A complaint must contain " sufficient factual matter, accepted as true, to 'state a claim to relief that is plausible on its face.'" Ashcroft v. Iqbal, 556 U.S. 662, 678, 129 S.Ct. 1937, 173 L.Ed.2d 868 (2009) (quoting Bell A. Corp. v. Twombly, 550 U.S. 544, 570, 127 S.Ct. 1955, 167 L.Ed.2d 929 (2007)). Facial plausibility exists " when the plaintiff pleads factual content that allows the court to draw the reasonable inference that the defendant is liable for the misconduct alleged." Id. at 678. An inference of a mere possibility of misconduct is not sufficient to support a plausible claim. Id. at 679. As the Twombly opinion noted, " Factual allegations must be enough to raise a right to relief above the speculative level." 550 U.S. at 555. " A pleading that offers 'labels and conclusions' or 'a formulaic recitation of the elements of a cause of action will not do.' Nor does a complaint suffice if it tenders 'naked assertion[s]' devoid of 'further factual enhancement.'" Iqbal, 556 U.S. at 678 (alteration in original) (quoting Twombly, 550 U.S. at 555, 557).

         III. Analysis

         A. Cal. Penal Code § 330b (Count I)

         In her Complaint, Plaintiff accuses Defendant of violating a California statute criminalizing, inter alia, the manufacture, ownership, or possession of a " slot machine or device." (ECF No. 1 ¶ 53.) As Defendant correctly observes in the memorandum accompanying its Motion to Dismiss, the California Penal Code " does not provide a private right of action entitling Plaintiff to sue under it." (ECF No. 7-1 at 12.) And in her opposition memorandum, Plaintiff clarifies that she does not intend to raise Count I as a distinct theory of recovery. (ECF No. 18 at 13.) Thus, the Court has no difficulty dismissing Count I for failure to state a claim.

         Such dismissal does not, however, end the Court's inquiry. Plaintiff's Count II (her California UCL claim) is derivative of Count I: she bases her theory of UCL recovery on the premise that GoW 's Casino function is an unlawful " slot machine or device." Thus, in order to properly interrogate Plaintiff's UCL theory, the Court must consider the antecedent question whether the Casino function violates California state law.

         1. The Rule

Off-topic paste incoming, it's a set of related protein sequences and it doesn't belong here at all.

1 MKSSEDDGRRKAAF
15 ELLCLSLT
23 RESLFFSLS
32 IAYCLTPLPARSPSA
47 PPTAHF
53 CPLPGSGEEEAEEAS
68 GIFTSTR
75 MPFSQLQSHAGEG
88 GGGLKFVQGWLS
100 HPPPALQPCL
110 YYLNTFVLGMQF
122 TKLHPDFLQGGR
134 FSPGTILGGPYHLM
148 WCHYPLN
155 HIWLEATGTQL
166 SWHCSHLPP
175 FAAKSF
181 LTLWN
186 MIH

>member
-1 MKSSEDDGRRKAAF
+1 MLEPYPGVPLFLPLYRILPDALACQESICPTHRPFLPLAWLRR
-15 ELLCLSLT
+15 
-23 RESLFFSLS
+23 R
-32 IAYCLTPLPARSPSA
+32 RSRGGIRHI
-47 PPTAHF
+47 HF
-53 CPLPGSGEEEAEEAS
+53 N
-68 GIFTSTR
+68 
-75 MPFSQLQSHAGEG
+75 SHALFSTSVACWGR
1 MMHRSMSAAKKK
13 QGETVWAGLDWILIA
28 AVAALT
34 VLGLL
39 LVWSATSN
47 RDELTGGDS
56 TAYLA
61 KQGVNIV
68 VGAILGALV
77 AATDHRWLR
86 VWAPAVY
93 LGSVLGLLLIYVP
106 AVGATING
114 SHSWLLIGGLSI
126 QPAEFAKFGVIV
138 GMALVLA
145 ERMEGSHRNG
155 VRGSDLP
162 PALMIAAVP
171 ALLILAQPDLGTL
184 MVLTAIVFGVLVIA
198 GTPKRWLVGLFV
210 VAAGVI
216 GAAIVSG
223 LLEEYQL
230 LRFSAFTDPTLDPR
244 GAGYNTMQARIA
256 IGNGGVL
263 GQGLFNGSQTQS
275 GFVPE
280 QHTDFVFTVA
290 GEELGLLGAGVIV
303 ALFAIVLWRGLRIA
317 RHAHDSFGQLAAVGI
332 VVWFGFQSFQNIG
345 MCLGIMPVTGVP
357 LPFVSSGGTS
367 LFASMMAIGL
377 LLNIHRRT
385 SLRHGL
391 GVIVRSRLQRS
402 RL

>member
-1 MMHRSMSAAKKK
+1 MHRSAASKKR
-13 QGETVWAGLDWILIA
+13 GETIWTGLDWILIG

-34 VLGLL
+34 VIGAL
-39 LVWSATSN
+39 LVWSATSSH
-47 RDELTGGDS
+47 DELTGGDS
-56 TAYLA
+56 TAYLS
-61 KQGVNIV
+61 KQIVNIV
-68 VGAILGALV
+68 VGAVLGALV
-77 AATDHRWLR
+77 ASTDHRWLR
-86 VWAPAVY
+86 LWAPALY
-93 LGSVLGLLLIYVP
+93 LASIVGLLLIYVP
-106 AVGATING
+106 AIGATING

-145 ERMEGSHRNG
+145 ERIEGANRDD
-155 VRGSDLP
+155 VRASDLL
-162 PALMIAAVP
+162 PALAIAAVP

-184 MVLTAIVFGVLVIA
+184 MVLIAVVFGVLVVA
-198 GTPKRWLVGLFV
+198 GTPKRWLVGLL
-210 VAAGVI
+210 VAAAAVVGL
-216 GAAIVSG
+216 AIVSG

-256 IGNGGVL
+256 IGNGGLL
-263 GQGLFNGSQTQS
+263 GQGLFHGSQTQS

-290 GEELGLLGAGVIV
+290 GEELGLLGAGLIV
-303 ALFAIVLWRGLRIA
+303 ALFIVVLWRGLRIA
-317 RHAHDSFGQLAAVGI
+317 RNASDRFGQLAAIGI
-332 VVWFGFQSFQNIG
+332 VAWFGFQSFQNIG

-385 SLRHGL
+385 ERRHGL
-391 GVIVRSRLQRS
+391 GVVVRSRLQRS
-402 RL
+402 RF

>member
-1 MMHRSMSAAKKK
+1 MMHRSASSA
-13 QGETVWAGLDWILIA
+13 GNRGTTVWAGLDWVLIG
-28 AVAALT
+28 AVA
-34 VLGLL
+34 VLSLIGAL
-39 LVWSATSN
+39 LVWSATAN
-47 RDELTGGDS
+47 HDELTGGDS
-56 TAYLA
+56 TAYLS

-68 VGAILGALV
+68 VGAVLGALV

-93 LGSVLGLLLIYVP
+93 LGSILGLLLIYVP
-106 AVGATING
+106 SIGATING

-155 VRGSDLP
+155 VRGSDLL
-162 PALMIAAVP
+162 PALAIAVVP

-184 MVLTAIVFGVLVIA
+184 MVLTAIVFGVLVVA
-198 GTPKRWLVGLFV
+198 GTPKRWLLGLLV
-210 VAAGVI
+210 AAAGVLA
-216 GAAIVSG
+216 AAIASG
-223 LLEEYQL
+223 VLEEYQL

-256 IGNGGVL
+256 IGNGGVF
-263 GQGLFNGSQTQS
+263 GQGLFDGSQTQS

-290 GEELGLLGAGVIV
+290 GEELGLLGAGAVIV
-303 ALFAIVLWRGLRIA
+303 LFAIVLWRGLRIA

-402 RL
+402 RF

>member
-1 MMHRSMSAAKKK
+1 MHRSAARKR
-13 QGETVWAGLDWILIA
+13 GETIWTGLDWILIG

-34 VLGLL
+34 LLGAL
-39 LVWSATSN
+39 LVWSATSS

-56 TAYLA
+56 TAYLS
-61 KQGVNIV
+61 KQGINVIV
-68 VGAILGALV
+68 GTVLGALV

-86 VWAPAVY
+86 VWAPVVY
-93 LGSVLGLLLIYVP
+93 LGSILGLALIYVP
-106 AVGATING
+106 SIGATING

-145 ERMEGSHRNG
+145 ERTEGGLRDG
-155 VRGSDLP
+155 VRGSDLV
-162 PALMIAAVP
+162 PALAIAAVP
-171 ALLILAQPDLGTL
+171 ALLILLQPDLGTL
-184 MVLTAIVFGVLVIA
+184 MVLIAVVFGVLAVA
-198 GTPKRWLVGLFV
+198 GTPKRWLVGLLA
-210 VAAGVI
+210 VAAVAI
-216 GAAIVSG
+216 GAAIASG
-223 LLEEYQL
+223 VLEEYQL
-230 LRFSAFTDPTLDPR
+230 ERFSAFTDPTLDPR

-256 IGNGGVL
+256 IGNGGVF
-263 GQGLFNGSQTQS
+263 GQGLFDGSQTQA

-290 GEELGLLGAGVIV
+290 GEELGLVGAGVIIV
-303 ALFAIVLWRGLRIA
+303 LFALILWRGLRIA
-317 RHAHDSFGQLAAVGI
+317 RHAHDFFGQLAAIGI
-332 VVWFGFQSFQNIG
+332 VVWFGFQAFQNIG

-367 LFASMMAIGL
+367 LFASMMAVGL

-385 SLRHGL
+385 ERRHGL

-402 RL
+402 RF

California law defines a " slot machine or device" as a " machine, apparatus, or device" that is operated by insertion of a coin or other object " or by any other means " and that " by reason of any element of hazard or chance" grants the user any of the following: (1) a " thing of value," (2) an " additional chance or right to use the slot machine or device," or (3) a token that may be exchanged for a " thing of value." Cal. Penal Code § 330b(d) (emphasis added).

         The Casino function appears to satisfy most of these elements. While not operated by insertion of a physical coin, it is certainly operated " by any other means," and there is no dispute that--from the player's vantage point--the spinning wheel involves chance rather than skill. Moreover, while the virtual prizes that Casino players may win have no real-world economic value,[7] section 330b appears to encompass purely in-game rewards. See, e.g., Trinkle v. Stroh, 60 Cal.App.4th 771, 70 Cal.Rptr.2d 661 (Ct.App. 1997) (flipperless pinball machines that awarded credits for free games, with better odds depending on how much money the player paid in, constituted illegal slot machines); Score Family Fun Ctr., Inc. v. Cnty. of San Diego, 225 Cal.App.3d 1217, 275 Cal.Rptr. 358 (Ct.App. 1990) (arcade systems that rewarded gamers with points for extended play were illegal slot machines). The Court assumes that virtual prizes tending to advance gameplay are sufficiently analogous to the credits and points awarded in Trinkle and Score Family Fun so as to fit within the broad parameters of section 330b[8]--and Defendant does not appear to dispute this contention.

         Defendant does, however, vigorously dispute Plaintiff's assertion that the Casino function is a " machine, apparatus, or device." Rather, Defendant urges, it is " software downloaded to an individual's Apple or Android device," and there is " no cognizable reading of Section 330b that would reach a software developer whose software was only installed onto the devices of others." (ECF No. 7-1 at 15-16.)[9] Plaintiff responds with citations to several cases in which California courts have found video gaming and digital sweepstakes systems to violate section 330b, but in each of these cases the systems at issue included elements of both software and hardware. See, e.g., People ex rel. Green v. Grewal, 61 Cal.4th 544, 189 Cal.Rptr.3d 686, 352 P.3d 275 (Cal. 2015) (integrated Internet café systems, through which customers swiped magnetic cards or entered numbers at computer terminals to play casino-style sweepstakes games, violated section 330b); People ex rel. Lockyer v. Pac. Gaming Techs., 82 Cal.App.4th 699, 98 Cal.Rptr.2d 400 (Ct.App. 2000) (phone card vending machines that paid out periodic cash prizes violated section 330b); Trinkle, 60 Cal.App.4th 771, 70 Cal.Rptr.2d 661 (jukeboxes that played music and afforded users a chance to win a money jackpot violated section 330b).

         Indeed, the most natural reading of the phrase " machine, apparatus, or device" calls to mind a piece of equipment, just as the phrase " slot machine" calls to mind a physical terminal with movable parts and flashing lights.[10] This natural reading is supported by linguistic authorities. See Black's Law Dictionary (10th ed. 2014) (defining device as a " mechanical invention" that may be " an apparatus or an article of manufacture" and machine as a " device or apparatus consisting of fixed and moving parts that work together to perform some function" ).

         Without California precedent directing the Court to construe " machine, apparatus, or device" as encompassing software in and of itself, and guided by the principle that " unless there is some ambiguity in the language of a statute, a court's analysis must end with the statute's plain language," Hillman v. IRS, 263 F.3d 338, 342 (4th Cir. 2001), the Court concludes that Defendant's ...